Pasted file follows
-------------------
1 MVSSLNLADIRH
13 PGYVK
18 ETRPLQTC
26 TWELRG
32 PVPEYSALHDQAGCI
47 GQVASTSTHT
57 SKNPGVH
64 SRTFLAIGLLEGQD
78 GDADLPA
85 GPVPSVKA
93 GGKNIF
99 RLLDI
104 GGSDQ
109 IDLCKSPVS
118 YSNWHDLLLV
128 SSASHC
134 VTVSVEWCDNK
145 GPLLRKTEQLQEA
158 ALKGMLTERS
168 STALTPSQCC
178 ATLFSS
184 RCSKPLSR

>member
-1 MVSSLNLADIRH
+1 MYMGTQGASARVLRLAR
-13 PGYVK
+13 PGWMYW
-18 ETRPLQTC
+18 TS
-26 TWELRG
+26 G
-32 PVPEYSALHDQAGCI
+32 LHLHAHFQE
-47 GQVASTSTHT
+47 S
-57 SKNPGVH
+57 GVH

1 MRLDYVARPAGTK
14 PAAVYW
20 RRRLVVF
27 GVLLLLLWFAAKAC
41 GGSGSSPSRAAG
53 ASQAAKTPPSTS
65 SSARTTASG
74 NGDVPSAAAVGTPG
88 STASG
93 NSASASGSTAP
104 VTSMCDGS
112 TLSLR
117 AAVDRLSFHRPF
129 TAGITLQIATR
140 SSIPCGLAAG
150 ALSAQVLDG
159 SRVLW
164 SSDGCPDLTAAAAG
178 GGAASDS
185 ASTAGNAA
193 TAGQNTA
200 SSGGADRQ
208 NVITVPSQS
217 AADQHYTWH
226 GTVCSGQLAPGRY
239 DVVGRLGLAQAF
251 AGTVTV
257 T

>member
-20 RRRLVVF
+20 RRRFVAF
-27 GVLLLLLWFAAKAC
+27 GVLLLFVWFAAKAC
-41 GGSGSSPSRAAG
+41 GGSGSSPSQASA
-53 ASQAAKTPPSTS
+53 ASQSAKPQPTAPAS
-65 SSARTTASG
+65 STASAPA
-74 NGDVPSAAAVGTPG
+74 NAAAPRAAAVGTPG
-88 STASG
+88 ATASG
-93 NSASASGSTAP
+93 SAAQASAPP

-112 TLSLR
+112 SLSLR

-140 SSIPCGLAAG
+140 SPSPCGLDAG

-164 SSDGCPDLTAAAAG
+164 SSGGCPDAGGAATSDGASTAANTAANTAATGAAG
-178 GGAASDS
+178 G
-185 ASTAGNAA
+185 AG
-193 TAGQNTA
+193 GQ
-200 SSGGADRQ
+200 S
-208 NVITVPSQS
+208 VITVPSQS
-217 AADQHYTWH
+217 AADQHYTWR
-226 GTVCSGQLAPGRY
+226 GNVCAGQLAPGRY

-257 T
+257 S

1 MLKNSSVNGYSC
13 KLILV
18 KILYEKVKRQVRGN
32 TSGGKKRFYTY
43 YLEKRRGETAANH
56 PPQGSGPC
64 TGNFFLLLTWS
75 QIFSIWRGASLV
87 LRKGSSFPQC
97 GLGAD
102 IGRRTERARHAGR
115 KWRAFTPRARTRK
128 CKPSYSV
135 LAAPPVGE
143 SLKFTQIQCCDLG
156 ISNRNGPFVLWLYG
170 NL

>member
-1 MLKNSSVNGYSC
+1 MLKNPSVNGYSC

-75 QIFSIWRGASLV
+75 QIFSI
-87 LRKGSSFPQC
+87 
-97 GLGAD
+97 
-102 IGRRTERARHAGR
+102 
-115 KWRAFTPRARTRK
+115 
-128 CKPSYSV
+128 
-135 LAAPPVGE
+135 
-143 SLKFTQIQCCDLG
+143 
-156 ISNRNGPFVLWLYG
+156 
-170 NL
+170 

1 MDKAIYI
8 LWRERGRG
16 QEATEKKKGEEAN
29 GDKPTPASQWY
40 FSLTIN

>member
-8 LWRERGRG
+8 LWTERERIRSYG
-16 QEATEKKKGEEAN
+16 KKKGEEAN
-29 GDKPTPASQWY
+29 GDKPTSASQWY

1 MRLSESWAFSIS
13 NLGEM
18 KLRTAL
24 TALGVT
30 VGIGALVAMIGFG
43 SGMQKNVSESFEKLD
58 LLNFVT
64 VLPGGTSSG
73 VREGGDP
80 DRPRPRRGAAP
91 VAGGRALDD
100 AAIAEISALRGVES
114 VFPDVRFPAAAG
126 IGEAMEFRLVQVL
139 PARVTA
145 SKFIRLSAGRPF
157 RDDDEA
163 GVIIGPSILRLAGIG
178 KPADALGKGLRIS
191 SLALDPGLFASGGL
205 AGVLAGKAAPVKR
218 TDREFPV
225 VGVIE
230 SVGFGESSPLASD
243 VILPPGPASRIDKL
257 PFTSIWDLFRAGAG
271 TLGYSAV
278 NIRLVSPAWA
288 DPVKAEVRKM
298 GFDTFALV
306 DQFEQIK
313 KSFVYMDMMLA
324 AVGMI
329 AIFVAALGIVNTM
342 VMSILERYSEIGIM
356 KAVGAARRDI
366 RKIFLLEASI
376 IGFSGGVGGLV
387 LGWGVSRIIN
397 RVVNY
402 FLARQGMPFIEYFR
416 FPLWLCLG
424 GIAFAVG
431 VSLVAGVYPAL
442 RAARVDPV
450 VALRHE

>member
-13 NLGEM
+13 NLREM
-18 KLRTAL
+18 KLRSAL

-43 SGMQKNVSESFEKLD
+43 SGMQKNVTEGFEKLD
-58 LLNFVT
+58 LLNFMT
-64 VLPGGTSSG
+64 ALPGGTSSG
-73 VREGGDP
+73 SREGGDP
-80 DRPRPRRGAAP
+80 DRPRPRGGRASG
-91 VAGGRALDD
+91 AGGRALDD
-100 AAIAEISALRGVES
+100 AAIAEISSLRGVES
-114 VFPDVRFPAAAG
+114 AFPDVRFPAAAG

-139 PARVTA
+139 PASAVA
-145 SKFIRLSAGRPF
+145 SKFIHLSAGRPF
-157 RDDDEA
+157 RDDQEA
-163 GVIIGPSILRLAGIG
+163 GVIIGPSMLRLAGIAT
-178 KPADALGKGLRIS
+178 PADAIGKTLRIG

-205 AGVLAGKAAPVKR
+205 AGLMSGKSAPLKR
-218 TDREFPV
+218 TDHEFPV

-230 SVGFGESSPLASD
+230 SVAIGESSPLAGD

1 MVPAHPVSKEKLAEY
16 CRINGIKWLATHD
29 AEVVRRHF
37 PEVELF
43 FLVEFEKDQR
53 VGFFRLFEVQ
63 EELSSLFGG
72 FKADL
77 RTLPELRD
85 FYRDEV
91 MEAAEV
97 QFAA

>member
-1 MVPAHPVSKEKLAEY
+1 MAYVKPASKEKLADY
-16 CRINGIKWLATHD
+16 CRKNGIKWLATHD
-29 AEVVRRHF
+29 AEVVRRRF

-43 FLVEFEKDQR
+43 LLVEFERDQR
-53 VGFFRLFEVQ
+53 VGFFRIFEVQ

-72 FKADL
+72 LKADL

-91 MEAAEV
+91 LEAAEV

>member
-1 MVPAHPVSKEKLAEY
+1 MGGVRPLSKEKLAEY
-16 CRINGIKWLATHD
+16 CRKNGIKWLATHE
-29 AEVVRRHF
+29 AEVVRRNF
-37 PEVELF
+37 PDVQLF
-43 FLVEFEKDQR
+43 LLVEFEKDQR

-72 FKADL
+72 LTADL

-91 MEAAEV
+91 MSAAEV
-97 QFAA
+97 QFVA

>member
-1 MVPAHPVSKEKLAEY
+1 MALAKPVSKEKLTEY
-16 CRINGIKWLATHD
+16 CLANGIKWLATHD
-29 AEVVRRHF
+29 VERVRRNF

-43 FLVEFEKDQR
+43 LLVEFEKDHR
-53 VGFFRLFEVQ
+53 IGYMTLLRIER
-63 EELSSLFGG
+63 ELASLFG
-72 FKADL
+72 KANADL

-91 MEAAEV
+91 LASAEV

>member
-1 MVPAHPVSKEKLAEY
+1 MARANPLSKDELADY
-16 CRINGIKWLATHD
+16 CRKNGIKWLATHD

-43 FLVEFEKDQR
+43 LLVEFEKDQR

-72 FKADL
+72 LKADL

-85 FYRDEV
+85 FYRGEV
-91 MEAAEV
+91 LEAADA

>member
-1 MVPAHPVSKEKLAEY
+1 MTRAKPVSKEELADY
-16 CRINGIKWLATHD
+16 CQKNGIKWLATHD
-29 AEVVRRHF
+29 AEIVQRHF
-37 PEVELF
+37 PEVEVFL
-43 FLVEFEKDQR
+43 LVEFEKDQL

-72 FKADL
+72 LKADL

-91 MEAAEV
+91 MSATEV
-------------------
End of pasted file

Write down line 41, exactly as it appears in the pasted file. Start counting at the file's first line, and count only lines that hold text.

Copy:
27 GVLLLLLWFAAKAC